The addition of built-in analytics that examine your initial plans as well as your expected responses and actual responses before and after the scenario exercise, provides you with an extraordinary amount of information you might not have available any other way that can help to update, modify or change existing preparedness plans following an extensive debriefing.

Some of the things the analytics look at includes:

Original Plan Review

  • Before the scenario begins the analytics reviews your existing plans and plots out the expected responses of your team members to emergencies, no matter what the emergency and creates a graphical display of the stress each member of your team will be under based on your existing plan. This allows you to see if your plan is actually viable, because what looks good on paper, may not work well in the real world. Knowing that a team member will be overwhelmed with responsibilities can help you update your plan or incident command system to address this problem. After the exercise, a display will show you how much stress each team member actually experienced. This can help you adjust responsibilities, so no one is overwhelmed during a real event.

Graphic Displays

  • Graphic Displays also make clear who is expected to be the driving force of your plan. This might be the mayor, police chief, or OEM coordinator. However, at the conclusion of the scenario, the analytics will show who actually coordinated the response. This sensitive information can help you decide if that is appropriate or not. If the person with the most influence is not who you expected it to be, then you can update your plans or change the responsibilities of your team to reflect how you want the response authority to operate.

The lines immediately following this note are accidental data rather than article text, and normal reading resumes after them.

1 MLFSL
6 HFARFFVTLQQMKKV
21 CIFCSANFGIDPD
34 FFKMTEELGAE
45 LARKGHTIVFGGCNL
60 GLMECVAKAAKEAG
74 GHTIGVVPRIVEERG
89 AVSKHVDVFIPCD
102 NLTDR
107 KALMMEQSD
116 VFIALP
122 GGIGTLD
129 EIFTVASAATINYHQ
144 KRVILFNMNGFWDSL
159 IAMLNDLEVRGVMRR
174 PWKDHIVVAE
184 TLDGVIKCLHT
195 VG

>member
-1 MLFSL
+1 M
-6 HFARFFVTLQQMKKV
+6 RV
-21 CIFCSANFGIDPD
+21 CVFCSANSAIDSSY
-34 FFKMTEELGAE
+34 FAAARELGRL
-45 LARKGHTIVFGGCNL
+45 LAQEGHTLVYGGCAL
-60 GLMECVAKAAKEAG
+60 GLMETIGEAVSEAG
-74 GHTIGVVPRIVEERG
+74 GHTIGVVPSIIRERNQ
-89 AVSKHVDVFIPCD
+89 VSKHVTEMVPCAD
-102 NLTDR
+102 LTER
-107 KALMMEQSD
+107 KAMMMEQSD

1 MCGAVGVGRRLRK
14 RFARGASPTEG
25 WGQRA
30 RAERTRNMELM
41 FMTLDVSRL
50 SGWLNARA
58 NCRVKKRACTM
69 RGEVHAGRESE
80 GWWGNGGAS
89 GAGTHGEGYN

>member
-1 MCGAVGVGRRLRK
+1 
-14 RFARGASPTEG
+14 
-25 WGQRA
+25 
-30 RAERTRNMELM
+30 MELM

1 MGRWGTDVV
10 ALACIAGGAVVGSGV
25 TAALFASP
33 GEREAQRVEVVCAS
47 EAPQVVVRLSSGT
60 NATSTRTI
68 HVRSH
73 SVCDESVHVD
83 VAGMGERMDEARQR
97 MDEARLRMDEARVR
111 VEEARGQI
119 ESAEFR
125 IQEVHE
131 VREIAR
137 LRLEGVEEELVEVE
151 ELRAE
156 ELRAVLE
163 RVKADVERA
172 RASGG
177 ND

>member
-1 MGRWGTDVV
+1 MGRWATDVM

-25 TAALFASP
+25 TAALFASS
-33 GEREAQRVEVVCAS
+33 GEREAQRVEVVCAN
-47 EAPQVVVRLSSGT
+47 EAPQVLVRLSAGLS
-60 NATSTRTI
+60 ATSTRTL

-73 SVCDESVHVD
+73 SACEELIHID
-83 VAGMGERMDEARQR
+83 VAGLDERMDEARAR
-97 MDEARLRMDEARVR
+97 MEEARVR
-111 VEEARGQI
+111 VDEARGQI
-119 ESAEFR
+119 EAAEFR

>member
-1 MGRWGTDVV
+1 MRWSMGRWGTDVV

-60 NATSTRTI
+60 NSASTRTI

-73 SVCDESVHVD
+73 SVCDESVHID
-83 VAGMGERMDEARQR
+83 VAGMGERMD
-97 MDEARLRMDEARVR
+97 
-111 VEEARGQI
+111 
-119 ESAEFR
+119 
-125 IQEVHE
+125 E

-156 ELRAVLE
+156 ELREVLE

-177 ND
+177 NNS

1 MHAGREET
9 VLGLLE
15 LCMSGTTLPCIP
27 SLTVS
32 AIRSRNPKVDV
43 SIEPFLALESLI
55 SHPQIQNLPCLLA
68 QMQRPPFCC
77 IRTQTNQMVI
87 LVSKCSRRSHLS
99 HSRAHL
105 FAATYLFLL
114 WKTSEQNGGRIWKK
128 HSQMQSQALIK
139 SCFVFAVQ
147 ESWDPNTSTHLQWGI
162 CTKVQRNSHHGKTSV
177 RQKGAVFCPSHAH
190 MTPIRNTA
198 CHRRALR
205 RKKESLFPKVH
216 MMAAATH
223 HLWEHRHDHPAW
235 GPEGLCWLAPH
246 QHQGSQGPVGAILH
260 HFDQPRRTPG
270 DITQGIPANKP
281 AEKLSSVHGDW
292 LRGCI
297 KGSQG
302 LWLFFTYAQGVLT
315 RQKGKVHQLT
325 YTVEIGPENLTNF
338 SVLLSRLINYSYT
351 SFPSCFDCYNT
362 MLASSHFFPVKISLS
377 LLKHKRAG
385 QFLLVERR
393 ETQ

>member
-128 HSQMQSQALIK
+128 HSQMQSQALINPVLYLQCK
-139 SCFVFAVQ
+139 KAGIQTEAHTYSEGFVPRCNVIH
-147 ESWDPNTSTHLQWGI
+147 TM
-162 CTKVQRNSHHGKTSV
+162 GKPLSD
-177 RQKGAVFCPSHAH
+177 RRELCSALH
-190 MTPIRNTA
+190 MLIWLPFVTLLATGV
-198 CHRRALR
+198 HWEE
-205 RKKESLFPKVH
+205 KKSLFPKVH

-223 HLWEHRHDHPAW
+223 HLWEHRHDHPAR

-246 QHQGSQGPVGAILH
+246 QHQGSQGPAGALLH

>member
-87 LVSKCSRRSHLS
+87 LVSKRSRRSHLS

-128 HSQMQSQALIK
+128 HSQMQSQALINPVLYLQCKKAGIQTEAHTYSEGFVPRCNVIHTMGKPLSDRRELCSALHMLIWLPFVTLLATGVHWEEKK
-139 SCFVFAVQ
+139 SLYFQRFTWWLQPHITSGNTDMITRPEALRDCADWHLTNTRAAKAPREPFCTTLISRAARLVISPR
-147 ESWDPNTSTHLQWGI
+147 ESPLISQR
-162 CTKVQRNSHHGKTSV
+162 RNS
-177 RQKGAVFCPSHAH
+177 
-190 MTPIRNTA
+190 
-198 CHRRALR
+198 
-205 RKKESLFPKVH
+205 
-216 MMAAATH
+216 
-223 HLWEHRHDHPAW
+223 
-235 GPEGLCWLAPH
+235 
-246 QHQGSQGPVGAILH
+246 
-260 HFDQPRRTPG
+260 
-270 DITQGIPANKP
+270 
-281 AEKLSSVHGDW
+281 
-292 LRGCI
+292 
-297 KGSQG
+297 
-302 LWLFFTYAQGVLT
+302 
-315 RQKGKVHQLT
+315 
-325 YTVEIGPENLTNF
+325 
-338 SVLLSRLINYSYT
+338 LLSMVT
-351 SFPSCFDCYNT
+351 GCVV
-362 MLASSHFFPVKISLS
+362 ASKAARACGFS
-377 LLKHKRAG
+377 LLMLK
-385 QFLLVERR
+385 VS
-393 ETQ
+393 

Word Mapping

  • A Word map shows what your responders were talking about by highlighting the most commonly used words during the exercise. This can help you focus you plans and response on this area of concern.

Pop-Up Challenges

  • A Pop-Up questionnaire feature allows pre-placed questions to pop up during the scenario exercise at specific points that the team members answer in real time. This allows you to understand your team's thought processes, understanding of policy or protocol, or decision-making processes. A real time graphic display charts participants' responses to the questions so you can see what each member answered, helping you focus training or clear up a policy or protocol misunderstanding.